Early Detection of Esophageal Cancer
|First Received Date ICMJE||June 19, 2006|
|Last Updated Date||March 14, 2014|
|Start Date ICMJE||May 1994|
|Primary Completion Date||Not Provided|
|Current Primary Outcome Measures ICMJE||Not Provided|
|Original Primary Outcome Measures ICMJE||Not Provided|
|Change History||Complete list of historical versions of study NCT00341523 on ClinicalTrials.gov Archive Site|
|Current Secondary Outcome Measures ICMJE||Not Provided|
|Original Secondary Outcome Measures ICMJE||Not Provided|
|Current Other Outcome Measures ICMJE||Not Provided|
|Original Other Outcome Measures ICMJE||Not Provided|
|Brief Title ICMJE||Early Detection of Esophageal Cancer|
|Official Title ICMJE||Early Detection of Esophageal Cancer|
Esophageal cancer is a common malignancy with a very poor prognosis. The principal reason for its poor prognosis is that most tumors are asymptomatic and go undetected until they have spread beyond the esophageal wall and are unresectable. Significant reduction in esophageal cancer mortality will require successful strategies to diagnose and treat more cases at earlier, more curable stages of disease. A successful early detection program will require an accurate, patient-acceptable screening test, confirmatory tests that can localize precursor and early invasive lesions, and one or more curative therapies that are acceptable to asymptomatic patients. This project includes five studies designed to evaluate techniques that may be useful in such an early detection program:
This project will be carried out in Linxian, China, a county with extraordinary rates of esophageal cancer and a correspondingly high prevalence of the asymptomatic precursor and early invasive lesions that are needed for these studies. The project will be a collaborative effort of investigators from NCI, the Cancer Institute of the Chinese Academy of Medical Sciences, and several U.S. universities.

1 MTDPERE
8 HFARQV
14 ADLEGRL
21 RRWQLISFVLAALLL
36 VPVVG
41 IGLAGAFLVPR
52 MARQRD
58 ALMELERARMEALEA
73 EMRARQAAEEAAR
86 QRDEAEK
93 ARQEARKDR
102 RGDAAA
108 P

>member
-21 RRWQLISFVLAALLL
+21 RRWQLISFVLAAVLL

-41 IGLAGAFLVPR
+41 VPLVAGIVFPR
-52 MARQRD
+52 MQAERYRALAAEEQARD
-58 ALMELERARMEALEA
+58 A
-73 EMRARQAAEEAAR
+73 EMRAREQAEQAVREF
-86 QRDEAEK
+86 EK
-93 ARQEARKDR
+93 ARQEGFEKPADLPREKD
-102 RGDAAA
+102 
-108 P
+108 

Esophageal squamous cell carcinoma (ESCC) is a major cause of death in the central Asian esophageal cancer belt and human papillomavirus (HPV) has been proposed as a potential cause. While several HPV-associated cancers have been identified (e.g., cervical, tonsillar), the role of HPV in esophageal carcinogenesis remains unclear. Estimates of the prevalence of HPV in ESCC in Henan province, which lies in the central Asian esophageal cancer belt and of which Linxian is a part, have varied from 0-78%. Contamination of specimens may contribute to this variation, as may differences in HPV detection techniques. With the imminent availability of an effective HPV vaccine, it is critical to determine if HPV is or is not involved in ESCC in Linxian given the potential for cancer prevention through use of the vaccine if HPV is involved.